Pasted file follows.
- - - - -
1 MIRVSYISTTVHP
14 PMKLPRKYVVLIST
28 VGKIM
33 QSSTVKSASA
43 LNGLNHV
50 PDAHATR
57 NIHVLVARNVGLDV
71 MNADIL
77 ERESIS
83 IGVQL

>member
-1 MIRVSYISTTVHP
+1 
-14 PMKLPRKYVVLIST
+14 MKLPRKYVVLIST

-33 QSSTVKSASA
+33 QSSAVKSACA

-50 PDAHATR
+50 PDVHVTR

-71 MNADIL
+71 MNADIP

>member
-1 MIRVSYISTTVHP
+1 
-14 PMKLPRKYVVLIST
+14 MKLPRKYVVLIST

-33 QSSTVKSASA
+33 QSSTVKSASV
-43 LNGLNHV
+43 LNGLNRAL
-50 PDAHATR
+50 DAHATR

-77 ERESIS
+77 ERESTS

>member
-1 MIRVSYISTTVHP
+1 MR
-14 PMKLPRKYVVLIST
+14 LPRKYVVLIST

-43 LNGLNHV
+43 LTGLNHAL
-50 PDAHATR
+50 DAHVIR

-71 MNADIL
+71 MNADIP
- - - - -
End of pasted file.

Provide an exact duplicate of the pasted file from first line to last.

1 MIRVSYISTTVHP
14 PMKLPRKYVVLIST
28 VGKIM
33 QSSTVKSASA
43 LNGLNHV
50 PDAHATR
57 NIHVLVARNVGLDV
71 MNADIL
77 ERESIS
83 IGVQL

>member
-1 MIRVSYISTTVHP
+1 
-14 PMKLPRKYVVLIST
+14 MKLPRKYVVLIST

-33 QSSTVKSASA
+33 QSSAVKSACA

-50 PDAHATR
+50 PDVHVTR

-71 MNADIL
+71 MNADIP

>member
-1 MIRVSYISTTVHP
+1 
-14 PMKLPRKYVVLIST
+14 MKLPRKYVVLIST

-33 QSSTVKSASA
+33 QSSTVKSASV
-43 LNGLNHV
+43 LNGLNRAL
-50 PDAHATR
+50 DAHATR

-77 ERESIS
+77 ERESTS

>member
-1 MIRVSYISTTVHP
+1 MR
-14 PMKLPRKYVVLIST
+14 LPRKYVVLIST

-43 LNGLNHV
+43 LTGLNHAL
-50 PDAHATR
+50 DAHVIR

-71 MNADIL
+71 MNADIP